Home Rule In Florida: A Critical Appraisal

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Stetson Law Review


Ordered liberty is the hallmark of American democracy. Since government derives its just powers from the consent of the governed, it follows that the government closest to the people is the one most responsive to their will. The fundamental notion that the citizens of a municipality or other political subdivision should make decisions in matters of genuine local concern, and select their own local officials, finds its natural expression in the concept of the home rule.' In a growing majority of states, a trend has developed in judicial interpretation of state law that favors the grant of powers not exclusively reserved by the state to units of local government. In addition, there has been a parallel trend toward liberal construction of constitutional home rule provisions. Home rule does not mean complete local autonomy; rather it denotes a broad empowerment of local authorities to make and enforce rules in matters of genuine local concern. It does not, in and of itself, bar state legislative intervention into local affairs. Home rule shifts the locus of decisionmaking power back to those in the best position to assess those needs, freeing the state legislature to concentrate on the issues that have a genuine statewide impact. It is a practical response to persistent increases in the demand for fundamental services such as water, sewage, transportation, zoning, and police and fire protection, precipitated by steadily increasing populations- accentuated in Florida as a consequence of the virtual one-way street of migration from the North to the South. The implementation and critical assessment of local home rule in Florida is the focus of this Article. Part I of this five-part analysis is a brief overview of the constitutional development and history of local government in Florida since its acquisition by the United States from the King of Spain in July 1821. Part II focuses on an examination of the Dade County Home Rule Charter Amendment and the constitutional amendment enabling the consolidation of the governments of the City of Jacksonville and Duval County, along with the respective charters enacted pursuant to those special constitutional amendments. Since Dade and Duval may be taken to represent different approaches to local government, their comparison and contrast will produce models that may serve as points of reference in part III. Part III is an analysis of the ten county charters that have sprung into existence since the revision of the Florida Constitution in 1968, which considerably enlarged the potential for preferential constitutional and statutory treatment available to charter counties. Part IV is a synopsis and critical analysis of the charter form of local government as implemented in Florida, taking into account the home rule powers of municipalities and their relation to county home rule powers. Part V will conclude with some suggestions respecting the appropriate roles for municipal, county, and state governments in their shared mission to ensure continued, well-managed growth and prosperity for Florida into the twenty-first century.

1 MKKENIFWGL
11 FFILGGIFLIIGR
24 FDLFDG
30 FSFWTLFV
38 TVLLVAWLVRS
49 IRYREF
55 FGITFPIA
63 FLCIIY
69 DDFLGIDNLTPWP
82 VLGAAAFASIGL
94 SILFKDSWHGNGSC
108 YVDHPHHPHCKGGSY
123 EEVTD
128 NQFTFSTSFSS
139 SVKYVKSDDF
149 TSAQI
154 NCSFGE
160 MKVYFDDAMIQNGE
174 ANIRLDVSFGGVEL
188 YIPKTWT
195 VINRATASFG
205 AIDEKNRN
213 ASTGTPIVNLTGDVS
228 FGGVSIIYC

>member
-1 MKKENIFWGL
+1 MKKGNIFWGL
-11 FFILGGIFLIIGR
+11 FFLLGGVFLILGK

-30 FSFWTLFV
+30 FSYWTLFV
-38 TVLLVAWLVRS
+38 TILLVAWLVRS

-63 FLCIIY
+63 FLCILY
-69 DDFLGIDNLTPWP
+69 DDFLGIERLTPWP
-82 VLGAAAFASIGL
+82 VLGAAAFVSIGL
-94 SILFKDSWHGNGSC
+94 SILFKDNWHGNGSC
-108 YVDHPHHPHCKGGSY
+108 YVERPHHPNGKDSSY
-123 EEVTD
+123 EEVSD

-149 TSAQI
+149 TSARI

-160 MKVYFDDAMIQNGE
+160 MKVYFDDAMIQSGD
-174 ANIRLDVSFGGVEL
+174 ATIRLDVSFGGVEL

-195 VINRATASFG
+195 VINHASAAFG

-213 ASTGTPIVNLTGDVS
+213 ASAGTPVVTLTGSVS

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Publication Date

Summer 1990